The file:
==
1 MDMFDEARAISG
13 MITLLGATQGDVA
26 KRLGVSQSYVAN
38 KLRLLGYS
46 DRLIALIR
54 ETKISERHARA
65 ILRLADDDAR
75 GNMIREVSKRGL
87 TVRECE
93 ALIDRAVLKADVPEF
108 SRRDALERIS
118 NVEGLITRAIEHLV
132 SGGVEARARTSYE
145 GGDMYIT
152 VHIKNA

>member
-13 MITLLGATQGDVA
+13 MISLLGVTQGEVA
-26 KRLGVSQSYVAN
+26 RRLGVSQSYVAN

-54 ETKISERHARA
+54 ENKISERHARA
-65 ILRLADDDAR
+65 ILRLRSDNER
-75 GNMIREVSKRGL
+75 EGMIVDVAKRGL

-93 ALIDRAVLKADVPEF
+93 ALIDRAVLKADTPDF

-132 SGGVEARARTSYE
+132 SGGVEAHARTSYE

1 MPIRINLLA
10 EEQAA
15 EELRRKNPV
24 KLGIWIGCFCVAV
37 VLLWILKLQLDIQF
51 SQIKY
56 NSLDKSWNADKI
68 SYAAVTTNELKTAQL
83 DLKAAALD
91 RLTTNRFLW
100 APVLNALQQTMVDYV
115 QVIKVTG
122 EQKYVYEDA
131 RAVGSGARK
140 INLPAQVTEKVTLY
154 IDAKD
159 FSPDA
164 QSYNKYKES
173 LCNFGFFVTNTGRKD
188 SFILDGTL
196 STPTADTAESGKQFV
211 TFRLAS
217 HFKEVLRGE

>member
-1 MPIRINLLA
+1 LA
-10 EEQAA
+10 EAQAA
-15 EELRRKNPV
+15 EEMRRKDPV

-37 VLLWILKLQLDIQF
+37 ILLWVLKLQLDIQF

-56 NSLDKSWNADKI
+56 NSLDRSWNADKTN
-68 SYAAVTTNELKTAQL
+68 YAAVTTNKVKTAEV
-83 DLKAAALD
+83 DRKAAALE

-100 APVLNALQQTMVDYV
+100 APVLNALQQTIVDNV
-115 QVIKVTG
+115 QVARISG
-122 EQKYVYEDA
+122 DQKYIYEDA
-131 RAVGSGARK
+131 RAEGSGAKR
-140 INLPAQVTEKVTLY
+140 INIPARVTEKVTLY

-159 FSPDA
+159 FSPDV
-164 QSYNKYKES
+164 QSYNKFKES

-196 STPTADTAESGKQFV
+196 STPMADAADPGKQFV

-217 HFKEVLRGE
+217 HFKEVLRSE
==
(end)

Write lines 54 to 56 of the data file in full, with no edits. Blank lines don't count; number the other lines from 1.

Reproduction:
>member
-1 MPIRINLLA
+1 LA